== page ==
There are plenty of reasons why 1968 became Johnson’s annus horribilis. South and North Vietnam were resistant to negotiating with each other; Nixon’s crew secretly urged the South Vietnamese to wait until he was in office in order to get a better deal. Who could have predicted the murders of King and Kennedy? The rise of popular conservatism, moreover, meant that the public was more interested in fighting crime than eliminating poverty.
But, to repeat, Johnson was a monster – one of those interesting, three-dimensional monsters that occasionally does good, for sure, but very definitely the author of his own misfortunes.
He humiliated Humphrey, for example, a loyal vice president who backed the Vietnam War despite his own misgivings. To stand any chance of winning the general election, Humphrey needed to reconcile the doves and hawks of the Democratic Party, and he favoured an election platform that would appeal to both. Johnson nixed it. He was too obsessed with defending his war to compromise. And it was his war. As Longley writes, the president often talked about Vietnam as if it were something he’d inherited or had thrust upon him and as if all he’d done from day one was try to end it. Hogwash. When Johnson became president, the USA’s involvement in Vietnam was limited. He escalated it. He was in effect an imperial president, yet he adopted the persona of a powerless civil servant. Yes, his generals assured him of progress and pushed for more men, but there were other voices who told him it wasn’t working, men to whom he should have listened, and the Tet Offensive splashed the writing right across the wall.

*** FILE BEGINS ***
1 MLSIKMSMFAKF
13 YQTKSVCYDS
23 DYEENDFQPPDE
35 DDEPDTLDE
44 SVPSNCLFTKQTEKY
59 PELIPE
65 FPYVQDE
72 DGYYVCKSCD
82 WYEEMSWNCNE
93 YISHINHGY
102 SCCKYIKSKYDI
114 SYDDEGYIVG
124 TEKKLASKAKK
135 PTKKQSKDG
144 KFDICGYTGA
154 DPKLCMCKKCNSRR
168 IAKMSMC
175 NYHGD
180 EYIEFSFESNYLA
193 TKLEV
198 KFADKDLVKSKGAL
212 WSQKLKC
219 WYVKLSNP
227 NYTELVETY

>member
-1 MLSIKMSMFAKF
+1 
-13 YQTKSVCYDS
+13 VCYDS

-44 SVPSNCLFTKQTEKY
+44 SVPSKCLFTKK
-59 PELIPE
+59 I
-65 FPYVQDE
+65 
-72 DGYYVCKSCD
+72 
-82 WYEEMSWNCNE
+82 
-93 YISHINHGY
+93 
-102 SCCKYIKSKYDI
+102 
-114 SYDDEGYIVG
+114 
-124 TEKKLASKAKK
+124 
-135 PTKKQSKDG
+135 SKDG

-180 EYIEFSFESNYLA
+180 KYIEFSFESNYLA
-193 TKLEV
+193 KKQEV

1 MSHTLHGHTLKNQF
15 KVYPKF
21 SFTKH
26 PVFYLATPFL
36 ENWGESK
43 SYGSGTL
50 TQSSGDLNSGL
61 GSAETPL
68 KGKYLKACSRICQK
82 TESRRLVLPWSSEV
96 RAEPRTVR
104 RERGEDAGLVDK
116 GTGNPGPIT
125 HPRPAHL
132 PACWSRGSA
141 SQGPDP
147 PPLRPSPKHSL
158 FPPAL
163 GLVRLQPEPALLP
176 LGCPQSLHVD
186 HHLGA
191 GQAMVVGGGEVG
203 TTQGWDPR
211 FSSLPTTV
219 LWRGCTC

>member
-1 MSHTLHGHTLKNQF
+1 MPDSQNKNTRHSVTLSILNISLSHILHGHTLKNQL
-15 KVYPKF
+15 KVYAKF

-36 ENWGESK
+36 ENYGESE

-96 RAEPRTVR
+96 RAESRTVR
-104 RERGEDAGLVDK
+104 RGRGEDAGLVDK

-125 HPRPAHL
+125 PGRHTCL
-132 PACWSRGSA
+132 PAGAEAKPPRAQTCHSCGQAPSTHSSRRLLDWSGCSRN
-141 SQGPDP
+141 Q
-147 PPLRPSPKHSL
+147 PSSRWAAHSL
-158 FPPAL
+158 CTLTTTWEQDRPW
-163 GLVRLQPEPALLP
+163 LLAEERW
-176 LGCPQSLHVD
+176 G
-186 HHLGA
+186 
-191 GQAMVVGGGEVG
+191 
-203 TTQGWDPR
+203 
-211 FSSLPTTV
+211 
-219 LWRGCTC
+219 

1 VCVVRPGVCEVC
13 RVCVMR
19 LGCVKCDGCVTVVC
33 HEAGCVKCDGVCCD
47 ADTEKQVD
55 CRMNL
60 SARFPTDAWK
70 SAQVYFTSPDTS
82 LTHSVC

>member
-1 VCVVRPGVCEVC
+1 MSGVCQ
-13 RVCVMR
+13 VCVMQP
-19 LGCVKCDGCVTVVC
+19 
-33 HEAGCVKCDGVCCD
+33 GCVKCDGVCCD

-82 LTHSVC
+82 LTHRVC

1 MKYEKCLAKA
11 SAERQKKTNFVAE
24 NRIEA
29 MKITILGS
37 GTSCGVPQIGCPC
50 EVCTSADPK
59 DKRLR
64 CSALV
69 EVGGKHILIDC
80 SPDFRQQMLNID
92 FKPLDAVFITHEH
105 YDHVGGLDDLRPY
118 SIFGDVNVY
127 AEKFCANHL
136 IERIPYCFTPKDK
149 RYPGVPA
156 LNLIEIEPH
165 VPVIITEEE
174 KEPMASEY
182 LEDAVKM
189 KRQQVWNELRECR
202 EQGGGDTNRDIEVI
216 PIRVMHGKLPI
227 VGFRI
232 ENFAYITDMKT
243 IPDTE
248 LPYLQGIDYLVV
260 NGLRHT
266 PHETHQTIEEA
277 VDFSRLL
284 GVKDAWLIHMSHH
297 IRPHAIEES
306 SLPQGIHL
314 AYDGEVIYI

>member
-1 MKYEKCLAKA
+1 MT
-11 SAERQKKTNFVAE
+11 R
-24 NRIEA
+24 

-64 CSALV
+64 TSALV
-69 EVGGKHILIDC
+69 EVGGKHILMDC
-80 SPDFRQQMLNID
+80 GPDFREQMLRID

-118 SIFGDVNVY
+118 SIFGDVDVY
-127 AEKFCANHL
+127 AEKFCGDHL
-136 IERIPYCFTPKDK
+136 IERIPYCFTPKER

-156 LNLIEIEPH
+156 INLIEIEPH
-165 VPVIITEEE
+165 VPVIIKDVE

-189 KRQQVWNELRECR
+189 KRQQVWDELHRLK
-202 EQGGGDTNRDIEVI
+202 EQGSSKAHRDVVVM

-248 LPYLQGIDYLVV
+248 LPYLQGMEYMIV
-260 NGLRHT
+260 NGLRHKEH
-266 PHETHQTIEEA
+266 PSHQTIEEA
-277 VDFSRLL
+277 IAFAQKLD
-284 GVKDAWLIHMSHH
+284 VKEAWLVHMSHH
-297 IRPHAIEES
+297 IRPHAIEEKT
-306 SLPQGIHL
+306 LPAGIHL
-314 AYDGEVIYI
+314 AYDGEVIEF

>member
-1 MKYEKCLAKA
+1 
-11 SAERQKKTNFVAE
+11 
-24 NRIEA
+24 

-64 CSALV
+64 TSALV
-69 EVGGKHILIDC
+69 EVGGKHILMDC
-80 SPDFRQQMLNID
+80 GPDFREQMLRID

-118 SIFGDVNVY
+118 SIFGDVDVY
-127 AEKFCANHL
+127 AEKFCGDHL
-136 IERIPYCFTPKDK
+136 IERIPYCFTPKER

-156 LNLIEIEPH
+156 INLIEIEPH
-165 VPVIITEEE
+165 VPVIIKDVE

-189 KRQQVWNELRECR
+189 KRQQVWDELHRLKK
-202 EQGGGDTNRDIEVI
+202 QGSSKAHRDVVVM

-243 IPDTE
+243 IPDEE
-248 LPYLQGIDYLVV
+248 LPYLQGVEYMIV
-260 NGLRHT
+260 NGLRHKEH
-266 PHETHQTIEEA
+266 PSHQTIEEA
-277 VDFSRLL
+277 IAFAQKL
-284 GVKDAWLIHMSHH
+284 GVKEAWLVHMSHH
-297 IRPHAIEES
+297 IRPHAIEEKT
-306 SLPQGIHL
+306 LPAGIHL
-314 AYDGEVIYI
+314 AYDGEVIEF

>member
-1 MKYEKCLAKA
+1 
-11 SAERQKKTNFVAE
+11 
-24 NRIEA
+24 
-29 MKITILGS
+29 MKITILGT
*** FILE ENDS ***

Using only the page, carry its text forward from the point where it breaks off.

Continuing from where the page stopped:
Without Vietnam, LBJ’s reputation might well be titanic: he secured the Civil Rights Act and Voting Rights Act, launched a war on poverty and signed more than three hundred conservation measures into law. But Longley’s perceptive and unflinching study concludes that Vietnam is inseparable from Johnson. The fact is that he committed America to a gruesome war in defence of its own metaphorical manhood and determined the manner in which it was fought, which was neither total war nor a surgical intervention.
There is a story that tells of a young man trying to guide Johnson to the presidential chopper. ‘There’s your helicopter, sir,’ he said. The president replied, ‘They’re all my helicopters, son.’ It was an answer typical of an outsized man who filled an outsized office, both of which had accrued far more power than the American people should ever have tolerated.